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Interview: David Hill talks about Below


David Hill is a prolific and highly regarded New Zealand writer, playwright, poet, columnist and critic. Best known for his highly popular and award-winning body of work for young people, ranging from picture books to teenage fiction, his novels have been published all around the world and translated into several languages, and his short stories and plays for young people have been broadcast here and overseas. David talks to NZ Booklovers.


What inspired you to write this book?

The novel is called Below, and is about two kids trapped by the collapse of a huge tunnel: the race to find and rescue them before the tunnel floods or collapses further. I've long been fascinated by tunnels – the engineering; the fact that you can hear the mountains above them groaning; the huge machines used to bore through up to 40 km of rock. And I like writing about characters who are in extreme circumstances – danger, stress, crisis, etc. It's a great way (for me) of showing feelings and relationships.

What research was involved?

A great deal of reading re how tunnels are made (did you know all tunnel boring machines are given female names? There's one under Auckland called “Whina Cooper); rescue techniques; survival strategies, etc. I love the research; I go around boring my friends with facts from it.


What was your routine or process when writing this book?

Same as usual. I plan each chapter with a rough list of events on paper. I write a chapter a day in longhand. I then put the novel on the computer. Then I revise and revise. And revise and revise some more. I read it aloud to myself, to get the sound and cadences I want. A novel for me is spread over 8 – 10 months.


If a soundtrack was made to accompany this book, name a song or two you would include.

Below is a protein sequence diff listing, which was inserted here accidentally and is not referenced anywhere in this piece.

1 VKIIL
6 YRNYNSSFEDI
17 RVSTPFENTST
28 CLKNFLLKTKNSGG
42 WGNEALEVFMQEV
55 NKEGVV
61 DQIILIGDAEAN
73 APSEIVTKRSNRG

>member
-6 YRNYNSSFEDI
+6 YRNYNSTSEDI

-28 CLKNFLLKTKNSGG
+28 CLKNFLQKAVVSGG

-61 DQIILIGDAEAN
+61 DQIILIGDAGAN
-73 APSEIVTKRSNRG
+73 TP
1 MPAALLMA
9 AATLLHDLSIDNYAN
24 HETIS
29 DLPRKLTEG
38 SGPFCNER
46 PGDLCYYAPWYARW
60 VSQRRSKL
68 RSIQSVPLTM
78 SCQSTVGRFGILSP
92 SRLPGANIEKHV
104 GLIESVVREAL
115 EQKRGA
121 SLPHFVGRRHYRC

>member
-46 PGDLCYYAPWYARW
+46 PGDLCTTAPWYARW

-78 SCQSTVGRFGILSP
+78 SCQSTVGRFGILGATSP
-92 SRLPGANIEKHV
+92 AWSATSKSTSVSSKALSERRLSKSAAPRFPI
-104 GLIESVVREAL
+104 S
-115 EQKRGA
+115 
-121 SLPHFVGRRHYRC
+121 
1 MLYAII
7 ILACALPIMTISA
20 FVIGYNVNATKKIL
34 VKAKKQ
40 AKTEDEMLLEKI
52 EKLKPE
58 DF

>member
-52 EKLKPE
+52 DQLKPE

A lot of tense orchestral music.


If your book was made into a movie, who would you like to see playing the lead characters?

A couple of realistic, multi-ethnic NZ kids. Sorry, I don't know much about actors, so can't suggest specific names.


What did you enjoy the most about writing this novel?

That wonderful feeling as you approach the last chapters, and the story seems to lift itself up and hurtle towards the ending. It's always a great sensation. And as I've said, I enjoyed the research.


What did you do to celebrate finishing this book?

I slashed a diagonal line under the last sentence in my hand-written first draft. I shouted, “Yes!” in relief. Then I turned back to the first page and started finding all the mistakes I'd made.


What is the favourite book you have read so far this year and why?

Gavin Bishop's majestic Atua, his account of Maori myths and legends. It was THE book of the year, both in adult and NZ fields. Great format from Penguin Random; succinct lyrical text, dramatic and sometimes quirky illustrations. It's too good to feel jealous about.


What’s next on the agenda for you?

I've been working on a YA novel about a boy who suffers a dreadful accident while tramping, and his life is utterly changed..... I'll say no more.

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